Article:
In England (where the author enjoys higher name recognition as Oxford University’s Goldsmiths Professor of English Literature, author of biographies of Virginia Woolf and Willa Cather among others, and a Commander of the British Empire for services to literature), this genial collection of lectures on the biographer’s modest arts was aptly titled Body Parts: Essays on Life-Writing. In America (where literary merit so often defers to celebrity), its new title is Virginia Woolf’s Nose, a game jab taken on behalf of the rather patrician profile of the author of Mrs. Dalloway against the rubbery prosthetic one that helped Nicole Kidman to her Best Actress Oscar as Woolf in The Hours. It makes for a curiously uneven contest.
“Opinions change as the times change,” noted Woolf, and with them so do obsolete conventions of biography. Victorian prudery towards recording eminent lives has turned more inward and private, a sexually frank inquiry of what Joyce Carol Oates called “pathography.” Lee gracefully marks these sea-changes in essays that chart the evolution of Shelley’s and Jane Austen’s reputations: Mary Shelley jealously shielded her husband’s “irregular” love liaisons from prying biographers while bolstering the myth of how his heart was plucked from the funeral pyre; Austen’s family created such a dear “Aunt Jane” Victorian hagiography that her image is still used to advertise coach tours of Regency houses, while modern biographers read into the gaps in her correspondence dark speculations of her psychic state. Free of academic cant, and briskly told, these essays are models of conversational scholarship, all turning on the question, “where do biographers start from, and when do they know when to stop?”
The shifting styles of deathbed descriptions are the focus of Lee’s essay on “How To End It All.” Here the biographer’s scruple must weigh against second-hand testimony. From Chekhov’s death (complete with champagne and elegiac dialogue) to Freud’s (who was determined to keep his death his own, burning papers, queering future biographers), to Dickens’s last moments (in which current biographer Peter Ackroyd ushers in many of the author’s most beloved characters to share the experience), the biographer still exerts a powerful dominion: “the subject of a biography always dies in the biographer’s own way.”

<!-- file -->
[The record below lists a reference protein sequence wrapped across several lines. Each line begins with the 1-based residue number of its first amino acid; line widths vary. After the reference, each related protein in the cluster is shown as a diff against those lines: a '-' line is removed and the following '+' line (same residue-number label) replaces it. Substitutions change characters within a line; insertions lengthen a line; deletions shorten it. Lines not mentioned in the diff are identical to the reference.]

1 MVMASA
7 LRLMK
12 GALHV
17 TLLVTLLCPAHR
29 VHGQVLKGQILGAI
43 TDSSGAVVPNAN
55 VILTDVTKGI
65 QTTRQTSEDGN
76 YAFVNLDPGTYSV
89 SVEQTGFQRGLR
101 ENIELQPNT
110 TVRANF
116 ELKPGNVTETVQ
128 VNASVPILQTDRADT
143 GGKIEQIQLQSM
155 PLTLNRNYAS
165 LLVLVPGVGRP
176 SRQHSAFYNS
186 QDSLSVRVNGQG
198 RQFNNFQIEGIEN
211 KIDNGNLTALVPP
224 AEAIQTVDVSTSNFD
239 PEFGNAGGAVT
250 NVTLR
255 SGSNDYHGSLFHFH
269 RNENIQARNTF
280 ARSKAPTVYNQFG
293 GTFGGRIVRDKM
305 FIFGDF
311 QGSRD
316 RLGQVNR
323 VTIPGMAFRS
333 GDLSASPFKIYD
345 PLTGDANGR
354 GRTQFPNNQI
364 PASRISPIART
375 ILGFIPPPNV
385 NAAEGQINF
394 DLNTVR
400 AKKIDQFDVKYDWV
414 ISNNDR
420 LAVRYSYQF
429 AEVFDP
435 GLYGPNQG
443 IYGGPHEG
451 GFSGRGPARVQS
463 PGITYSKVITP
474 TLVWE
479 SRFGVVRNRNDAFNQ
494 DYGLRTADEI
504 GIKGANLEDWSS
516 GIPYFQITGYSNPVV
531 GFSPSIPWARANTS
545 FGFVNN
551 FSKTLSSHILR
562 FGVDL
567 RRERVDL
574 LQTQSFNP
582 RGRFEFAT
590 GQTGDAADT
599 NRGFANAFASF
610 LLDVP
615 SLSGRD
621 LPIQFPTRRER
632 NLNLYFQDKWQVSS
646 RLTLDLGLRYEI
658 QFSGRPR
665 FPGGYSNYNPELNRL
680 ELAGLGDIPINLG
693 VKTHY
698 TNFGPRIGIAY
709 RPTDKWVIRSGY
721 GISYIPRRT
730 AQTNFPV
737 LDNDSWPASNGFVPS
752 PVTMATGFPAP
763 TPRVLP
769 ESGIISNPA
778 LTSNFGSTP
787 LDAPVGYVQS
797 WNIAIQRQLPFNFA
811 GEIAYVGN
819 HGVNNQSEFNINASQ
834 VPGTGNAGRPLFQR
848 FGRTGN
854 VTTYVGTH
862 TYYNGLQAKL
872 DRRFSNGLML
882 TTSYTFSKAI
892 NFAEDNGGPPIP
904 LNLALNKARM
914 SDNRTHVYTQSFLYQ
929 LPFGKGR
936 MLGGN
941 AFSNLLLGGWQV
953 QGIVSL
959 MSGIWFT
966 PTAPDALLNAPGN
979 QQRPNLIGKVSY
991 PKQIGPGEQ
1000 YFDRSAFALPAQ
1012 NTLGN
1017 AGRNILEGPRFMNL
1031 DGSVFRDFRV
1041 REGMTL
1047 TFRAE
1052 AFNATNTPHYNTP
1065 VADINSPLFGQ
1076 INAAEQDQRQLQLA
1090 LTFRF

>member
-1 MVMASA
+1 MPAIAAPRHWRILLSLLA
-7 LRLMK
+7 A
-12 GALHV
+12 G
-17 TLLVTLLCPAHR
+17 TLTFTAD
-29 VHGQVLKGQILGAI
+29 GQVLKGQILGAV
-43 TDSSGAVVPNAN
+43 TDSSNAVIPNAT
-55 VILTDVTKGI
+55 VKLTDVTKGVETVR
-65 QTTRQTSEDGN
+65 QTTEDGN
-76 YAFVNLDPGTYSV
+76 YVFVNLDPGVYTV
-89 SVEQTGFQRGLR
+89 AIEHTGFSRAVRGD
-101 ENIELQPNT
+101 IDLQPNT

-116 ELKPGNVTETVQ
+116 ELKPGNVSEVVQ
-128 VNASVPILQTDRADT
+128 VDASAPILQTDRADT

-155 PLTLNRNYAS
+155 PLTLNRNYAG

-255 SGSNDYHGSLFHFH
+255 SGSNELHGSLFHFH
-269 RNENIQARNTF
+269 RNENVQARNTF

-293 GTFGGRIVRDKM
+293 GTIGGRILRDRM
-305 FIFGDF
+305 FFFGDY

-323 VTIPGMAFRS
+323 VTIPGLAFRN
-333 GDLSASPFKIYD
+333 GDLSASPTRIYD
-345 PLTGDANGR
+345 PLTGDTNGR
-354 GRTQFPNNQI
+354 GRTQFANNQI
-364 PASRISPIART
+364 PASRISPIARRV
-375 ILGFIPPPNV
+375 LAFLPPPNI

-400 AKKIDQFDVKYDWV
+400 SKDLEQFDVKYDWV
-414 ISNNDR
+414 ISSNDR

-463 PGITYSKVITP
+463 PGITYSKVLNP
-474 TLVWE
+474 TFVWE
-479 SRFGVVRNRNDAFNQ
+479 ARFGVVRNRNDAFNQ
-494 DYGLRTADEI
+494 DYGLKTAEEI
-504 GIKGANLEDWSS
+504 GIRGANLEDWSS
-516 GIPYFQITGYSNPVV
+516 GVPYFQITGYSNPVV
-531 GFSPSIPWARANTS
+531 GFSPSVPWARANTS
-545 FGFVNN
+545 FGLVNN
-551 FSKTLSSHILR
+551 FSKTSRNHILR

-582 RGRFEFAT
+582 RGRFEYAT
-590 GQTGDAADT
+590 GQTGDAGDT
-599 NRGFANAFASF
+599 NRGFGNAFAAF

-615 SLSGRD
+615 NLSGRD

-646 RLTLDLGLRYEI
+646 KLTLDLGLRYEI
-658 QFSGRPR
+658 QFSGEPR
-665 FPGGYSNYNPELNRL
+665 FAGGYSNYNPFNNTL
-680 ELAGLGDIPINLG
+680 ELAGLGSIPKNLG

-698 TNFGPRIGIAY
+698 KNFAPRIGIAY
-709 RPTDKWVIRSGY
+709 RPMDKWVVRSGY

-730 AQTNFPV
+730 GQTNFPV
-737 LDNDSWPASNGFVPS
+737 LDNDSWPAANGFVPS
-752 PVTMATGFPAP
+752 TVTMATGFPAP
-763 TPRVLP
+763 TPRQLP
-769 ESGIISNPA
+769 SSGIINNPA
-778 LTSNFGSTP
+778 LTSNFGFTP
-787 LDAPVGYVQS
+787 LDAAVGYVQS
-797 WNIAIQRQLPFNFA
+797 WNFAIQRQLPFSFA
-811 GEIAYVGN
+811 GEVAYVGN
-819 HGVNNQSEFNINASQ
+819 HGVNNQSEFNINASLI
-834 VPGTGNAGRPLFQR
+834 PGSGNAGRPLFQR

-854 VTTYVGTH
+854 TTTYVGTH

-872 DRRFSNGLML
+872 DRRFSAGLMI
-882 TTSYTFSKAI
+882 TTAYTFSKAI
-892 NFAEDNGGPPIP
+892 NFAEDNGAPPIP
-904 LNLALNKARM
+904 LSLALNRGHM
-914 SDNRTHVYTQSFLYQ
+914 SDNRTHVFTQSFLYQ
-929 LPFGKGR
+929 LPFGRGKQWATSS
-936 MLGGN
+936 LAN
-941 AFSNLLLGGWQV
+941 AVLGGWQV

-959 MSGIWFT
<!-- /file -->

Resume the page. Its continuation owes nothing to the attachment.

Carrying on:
All of which leads, rather ominously, to the final essay, about the Hollywood-enhanced depiction of Virginia Woolf’s suicide in The Hours, which owes less to scholarship than to cinematography. For the millions of film-goers and the far fewer readers of Lee’s own biography, a killing review: “And now the death has been simplified, or Ophelia-ised as the romantic immersion of a beautiful young woman with a very long nose in beautiful still waters, with music playing.” (Woolf was near sixty, the river muddy, the day frigid.)
Lee writes wonderfully of the necessary fictions that are hidden in the biographer’s reconstructive taxidermy. But the reader is left grasping at questions that evade her bailiwick: how do we trust any biographer, given the amount of subjective slant that she has so brilliantly documented?
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